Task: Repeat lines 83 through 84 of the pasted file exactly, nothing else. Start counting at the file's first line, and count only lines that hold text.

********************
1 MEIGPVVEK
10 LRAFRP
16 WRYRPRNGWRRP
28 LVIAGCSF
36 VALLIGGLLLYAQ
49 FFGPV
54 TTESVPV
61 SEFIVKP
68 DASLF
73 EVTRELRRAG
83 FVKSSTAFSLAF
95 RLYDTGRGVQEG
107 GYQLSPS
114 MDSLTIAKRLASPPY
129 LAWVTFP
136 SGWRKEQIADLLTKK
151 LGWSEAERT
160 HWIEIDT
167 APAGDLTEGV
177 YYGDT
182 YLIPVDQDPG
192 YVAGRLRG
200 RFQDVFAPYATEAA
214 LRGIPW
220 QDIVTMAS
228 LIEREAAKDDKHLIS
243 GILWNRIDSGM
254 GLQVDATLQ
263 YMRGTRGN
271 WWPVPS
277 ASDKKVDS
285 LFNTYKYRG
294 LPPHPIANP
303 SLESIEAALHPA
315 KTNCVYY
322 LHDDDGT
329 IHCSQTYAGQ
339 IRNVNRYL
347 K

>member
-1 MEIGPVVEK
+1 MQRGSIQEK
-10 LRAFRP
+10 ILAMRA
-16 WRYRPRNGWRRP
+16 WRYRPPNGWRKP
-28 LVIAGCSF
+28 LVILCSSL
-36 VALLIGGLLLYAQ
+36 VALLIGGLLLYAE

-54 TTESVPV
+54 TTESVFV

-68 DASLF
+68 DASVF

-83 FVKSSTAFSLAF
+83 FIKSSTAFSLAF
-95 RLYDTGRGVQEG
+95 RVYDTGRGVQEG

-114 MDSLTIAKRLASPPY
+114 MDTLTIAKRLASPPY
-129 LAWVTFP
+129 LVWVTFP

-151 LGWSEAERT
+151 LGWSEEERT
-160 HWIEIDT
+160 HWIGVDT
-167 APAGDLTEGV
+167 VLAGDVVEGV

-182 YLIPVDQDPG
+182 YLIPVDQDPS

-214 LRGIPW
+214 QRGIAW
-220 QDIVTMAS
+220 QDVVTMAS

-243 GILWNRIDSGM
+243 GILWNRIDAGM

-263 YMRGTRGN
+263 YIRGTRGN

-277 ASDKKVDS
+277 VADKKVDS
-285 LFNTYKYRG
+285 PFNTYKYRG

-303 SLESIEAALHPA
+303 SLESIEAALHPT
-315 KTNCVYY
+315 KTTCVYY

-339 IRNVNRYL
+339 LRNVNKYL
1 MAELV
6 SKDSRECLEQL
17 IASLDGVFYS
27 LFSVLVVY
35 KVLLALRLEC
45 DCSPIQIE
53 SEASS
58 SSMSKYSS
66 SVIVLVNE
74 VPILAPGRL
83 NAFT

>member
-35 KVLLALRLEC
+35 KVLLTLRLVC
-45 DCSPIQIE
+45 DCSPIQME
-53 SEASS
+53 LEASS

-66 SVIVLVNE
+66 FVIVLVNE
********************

-303 SLESIEAALHPA
+303 SLESIEAALHPT